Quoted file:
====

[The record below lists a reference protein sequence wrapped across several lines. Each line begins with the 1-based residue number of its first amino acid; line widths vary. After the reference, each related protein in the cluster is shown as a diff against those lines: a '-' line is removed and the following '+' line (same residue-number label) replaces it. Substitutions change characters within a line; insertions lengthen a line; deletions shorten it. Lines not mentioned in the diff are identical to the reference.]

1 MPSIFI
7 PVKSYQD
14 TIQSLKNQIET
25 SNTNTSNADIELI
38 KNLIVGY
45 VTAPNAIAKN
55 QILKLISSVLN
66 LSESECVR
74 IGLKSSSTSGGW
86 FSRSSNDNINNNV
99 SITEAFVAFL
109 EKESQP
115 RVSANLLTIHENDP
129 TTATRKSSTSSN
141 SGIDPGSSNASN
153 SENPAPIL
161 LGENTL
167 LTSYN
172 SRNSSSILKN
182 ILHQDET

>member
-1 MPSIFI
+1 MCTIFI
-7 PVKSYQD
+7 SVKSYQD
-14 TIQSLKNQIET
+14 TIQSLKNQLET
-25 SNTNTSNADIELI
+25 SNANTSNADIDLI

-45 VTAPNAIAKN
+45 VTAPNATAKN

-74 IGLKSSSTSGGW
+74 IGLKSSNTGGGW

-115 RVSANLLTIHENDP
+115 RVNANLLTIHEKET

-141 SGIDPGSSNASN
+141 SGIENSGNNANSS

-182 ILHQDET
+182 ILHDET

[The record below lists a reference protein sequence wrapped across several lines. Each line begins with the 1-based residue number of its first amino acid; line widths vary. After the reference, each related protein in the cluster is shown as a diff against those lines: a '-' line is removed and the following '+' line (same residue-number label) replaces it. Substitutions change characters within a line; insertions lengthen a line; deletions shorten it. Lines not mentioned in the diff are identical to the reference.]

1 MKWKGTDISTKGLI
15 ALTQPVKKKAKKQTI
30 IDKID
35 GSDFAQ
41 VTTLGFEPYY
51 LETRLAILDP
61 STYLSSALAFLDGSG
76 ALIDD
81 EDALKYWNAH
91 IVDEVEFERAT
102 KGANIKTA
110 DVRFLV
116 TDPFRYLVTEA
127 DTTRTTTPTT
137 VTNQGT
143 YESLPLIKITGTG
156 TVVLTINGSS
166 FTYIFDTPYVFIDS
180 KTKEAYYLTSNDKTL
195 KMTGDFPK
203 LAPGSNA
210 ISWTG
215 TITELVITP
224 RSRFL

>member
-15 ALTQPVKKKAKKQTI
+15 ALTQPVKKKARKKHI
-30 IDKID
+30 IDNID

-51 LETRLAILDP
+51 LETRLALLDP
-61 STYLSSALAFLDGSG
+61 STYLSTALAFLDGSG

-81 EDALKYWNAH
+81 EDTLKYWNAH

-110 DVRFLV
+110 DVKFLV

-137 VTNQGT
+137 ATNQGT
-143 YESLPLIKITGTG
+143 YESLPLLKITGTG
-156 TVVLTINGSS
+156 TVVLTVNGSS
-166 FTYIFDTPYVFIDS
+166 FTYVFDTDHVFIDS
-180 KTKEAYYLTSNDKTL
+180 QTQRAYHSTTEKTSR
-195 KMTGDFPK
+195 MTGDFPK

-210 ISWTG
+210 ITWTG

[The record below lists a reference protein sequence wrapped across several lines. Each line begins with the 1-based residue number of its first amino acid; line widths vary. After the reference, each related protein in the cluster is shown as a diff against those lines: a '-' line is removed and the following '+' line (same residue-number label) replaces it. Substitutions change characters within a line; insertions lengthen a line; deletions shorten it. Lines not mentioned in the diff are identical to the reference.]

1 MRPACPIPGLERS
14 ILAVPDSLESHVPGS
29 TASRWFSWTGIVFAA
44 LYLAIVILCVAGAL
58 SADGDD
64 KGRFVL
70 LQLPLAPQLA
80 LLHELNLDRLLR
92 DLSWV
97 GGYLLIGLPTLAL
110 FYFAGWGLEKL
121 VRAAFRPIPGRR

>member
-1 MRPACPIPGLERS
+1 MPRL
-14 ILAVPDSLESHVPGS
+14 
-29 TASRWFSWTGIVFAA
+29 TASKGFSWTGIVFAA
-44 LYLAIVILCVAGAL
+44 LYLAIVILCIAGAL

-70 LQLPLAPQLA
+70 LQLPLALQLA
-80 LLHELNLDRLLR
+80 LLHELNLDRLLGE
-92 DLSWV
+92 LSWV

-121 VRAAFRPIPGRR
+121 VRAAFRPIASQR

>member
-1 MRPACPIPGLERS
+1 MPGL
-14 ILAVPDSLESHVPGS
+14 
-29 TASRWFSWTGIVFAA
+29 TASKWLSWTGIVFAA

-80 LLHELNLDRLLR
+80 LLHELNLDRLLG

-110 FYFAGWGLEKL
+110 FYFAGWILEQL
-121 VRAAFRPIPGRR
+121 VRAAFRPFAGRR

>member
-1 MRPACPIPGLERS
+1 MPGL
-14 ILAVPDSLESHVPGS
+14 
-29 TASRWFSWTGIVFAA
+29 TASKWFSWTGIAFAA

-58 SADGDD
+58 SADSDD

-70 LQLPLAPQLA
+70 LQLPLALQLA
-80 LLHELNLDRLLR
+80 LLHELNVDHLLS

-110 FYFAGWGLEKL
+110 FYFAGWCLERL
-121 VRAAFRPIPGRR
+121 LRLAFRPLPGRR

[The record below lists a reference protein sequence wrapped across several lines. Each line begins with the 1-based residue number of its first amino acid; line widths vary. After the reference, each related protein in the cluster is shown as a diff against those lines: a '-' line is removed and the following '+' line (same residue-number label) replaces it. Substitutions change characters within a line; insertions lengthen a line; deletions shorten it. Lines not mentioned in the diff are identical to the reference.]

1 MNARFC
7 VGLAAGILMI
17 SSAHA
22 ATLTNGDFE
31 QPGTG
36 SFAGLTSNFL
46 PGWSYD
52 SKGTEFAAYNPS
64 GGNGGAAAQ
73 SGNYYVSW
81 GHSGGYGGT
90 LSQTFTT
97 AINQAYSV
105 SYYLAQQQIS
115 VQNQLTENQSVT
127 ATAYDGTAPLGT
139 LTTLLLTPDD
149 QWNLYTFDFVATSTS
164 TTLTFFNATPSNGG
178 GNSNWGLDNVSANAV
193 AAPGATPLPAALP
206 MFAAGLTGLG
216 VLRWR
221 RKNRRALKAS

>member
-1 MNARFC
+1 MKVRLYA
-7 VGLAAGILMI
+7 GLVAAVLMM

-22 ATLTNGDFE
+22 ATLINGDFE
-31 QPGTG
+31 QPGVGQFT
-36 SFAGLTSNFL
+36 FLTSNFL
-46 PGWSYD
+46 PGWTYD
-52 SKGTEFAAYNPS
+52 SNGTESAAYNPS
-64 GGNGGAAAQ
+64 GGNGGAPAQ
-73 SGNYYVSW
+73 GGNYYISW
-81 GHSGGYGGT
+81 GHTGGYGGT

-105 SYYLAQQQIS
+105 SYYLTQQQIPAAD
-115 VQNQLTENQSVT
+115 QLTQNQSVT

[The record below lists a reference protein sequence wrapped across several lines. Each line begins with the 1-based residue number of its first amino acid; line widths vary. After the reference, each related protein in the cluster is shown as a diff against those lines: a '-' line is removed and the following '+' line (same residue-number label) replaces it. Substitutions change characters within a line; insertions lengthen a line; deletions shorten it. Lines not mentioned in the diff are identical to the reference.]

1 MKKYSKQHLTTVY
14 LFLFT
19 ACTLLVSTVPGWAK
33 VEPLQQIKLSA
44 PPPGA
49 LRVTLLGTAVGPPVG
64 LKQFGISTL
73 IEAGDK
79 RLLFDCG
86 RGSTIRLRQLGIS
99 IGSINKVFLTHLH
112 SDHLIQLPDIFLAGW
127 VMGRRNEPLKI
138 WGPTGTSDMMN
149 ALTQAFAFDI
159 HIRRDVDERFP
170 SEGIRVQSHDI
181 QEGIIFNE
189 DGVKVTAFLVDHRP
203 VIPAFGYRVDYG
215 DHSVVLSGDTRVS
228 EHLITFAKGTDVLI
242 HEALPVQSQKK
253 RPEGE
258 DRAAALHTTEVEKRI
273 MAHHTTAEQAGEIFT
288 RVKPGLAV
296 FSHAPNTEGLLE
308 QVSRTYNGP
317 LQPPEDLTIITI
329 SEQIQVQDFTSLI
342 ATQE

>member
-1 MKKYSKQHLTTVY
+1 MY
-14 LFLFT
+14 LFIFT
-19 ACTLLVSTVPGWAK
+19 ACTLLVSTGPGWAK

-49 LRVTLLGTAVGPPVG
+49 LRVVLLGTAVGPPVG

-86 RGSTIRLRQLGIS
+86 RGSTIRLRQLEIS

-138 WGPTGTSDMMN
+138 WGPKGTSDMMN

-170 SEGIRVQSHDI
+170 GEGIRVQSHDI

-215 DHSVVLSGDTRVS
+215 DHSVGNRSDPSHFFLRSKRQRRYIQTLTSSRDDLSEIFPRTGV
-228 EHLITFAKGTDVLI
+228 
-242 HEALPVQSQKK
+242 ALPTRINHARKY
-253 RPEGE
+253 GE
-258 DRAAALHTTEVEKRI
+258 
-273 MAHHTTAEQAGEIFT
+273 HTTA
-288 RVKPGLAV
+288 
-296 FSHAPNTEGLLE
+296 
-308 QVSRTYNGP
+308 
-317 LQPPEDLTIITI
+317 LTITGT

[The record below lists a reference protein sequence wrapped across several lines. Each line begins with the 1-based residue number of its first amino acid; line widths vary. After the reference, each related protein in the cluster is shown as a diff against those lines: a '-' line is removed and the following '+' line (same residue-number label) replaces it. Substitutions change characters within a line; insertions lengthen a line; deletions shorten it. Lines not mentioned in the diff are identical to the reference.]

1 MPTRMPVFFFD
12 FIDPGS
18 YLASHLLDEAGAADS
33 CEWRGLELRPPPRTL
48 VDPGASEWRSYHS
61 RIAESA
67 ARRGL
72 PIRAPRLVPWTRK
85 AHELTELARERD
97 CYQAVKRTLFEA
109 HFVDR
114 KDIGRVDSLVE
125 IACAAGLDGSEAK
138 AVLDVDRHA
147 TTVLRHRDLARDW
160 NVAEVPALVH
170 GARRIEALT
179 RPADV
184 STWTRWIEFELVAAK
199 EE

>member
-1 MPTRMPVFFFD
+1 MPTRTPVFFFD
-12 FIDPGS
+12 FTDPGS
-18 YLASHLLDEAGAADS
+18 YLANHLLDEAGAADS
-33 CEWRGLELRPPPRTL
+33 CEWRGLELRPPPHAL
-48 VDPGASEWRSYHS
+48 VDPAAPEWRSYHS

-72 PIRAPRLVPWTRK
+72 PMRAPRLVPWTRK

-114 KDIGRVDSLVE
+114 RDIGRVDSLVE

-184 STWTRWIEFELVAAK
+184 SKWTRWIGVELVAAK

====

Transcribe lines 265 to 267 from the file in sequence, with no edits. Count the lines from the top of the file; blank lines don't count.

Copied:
-296 FSHAPNTEGLLE
+296 
-308 QVSRTYNGP